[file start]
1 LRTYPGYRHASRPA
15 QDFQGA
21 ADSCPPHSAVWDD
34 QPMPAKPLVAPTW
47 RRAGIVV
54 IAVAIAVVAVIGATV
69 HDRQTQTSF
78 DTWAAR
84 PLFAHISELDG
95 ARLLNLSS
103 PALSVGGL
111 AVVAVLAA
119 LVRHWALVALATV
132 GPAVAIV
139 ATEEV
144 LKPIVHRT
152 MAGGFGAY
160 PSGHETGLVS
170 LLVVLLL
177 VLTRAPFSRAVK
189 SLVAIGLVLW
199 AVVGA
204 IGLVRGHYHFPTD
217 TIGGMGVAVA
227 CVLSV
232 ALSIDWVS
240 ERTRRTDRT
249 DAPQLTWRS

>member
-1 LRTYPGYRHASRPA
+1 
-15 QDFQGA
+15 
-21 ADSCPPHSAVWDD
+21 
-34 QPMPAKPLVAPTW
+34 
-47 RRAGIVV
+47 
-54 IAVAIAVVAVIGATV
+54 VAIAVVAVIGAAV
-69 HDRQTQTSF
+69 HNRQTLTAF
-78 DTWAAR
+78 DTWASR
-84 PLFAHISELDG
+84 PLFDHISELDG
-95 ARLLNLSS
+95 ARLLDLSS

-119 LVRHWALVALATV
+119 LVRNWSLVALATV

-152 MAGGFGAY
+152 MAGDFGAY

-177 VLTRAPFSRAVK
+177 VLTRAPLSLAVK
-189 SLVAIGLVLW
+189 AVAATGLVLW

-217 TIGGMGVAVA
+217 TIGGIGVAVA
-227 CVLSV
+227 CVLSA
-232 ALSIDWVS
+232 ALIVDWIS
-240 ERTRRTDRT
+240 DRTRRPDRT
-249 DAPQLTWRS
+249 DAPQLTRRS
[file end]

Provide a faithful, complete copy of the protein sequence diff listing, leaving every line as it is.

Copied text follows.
1 LRTYPGYRHASRPA
15 QDFQGA
21 ADSCPPHSAVWDD
34 QPMPAKPLVAPTW
47 RRAGIVV
54 IAVAIAVVAVIGATV
69 HDRQTQTSF
78 DTWAAR
84 PLFAHISELDG
95 ARLLNLSS
103 PALSVGGL
111 AVVAVLAA
119 LVRHWALVALATV
132 GPAVAIV
139 ATEEV
144 LKPIVHRT
152 MAGGFGAY
160 PSGHETGLVS
170 LLVVLLL
177 VLTRAPFSRAVK
189 SLVAIGLVLW
199 AVVGA
204 IGLVRGHYHFPTD
217 TIGGMGVAVA
227 CVLSV
232 ALSIDWVS
240 ERTRRTDRT
249 DAPQLTWRS

>member
-1 LRTYPGYRHASRPA
+1 
-15 QDFQGA
+15 
-21 ADSCPPHSAVWDD
+21 
-34 QPMPAKPLVAPTW
+34 
-47 RRAGIVV
+47 
-54 IAVAIAVVAVIGATV
+54 VAIAVVAVIGAAV
-69 HDRQTQTSF
+69 HNRQTLTAF
-78 DTWAAR
+78 DTWASR
-84 PLFAHISELDG
+84 PLFDHISELDG
-95 ARLLNLSS
+95 ARLLDLSS

-119 LVRHWALVALATV
+119 LVRNWSLVALATV

-152 MAGGFGAY
+152 MAGDFGAY

-177 VLTRAPFSRAVK
+177 VLTRAPLSLAVK
-189 SLVAIGLVLW
+189 AVAATGLVLW

-217 TIGGMGVAVA
+217 TIGGIGVAVA
-227 CVLSV
+227 CVLSA
-232 ALSIDWVS
+232 ALIVDWIS
-240 ERTRRTDRT
+240 DRTRRPDRT
-249 DAPQLTWRS
+249 DAPQLTRRS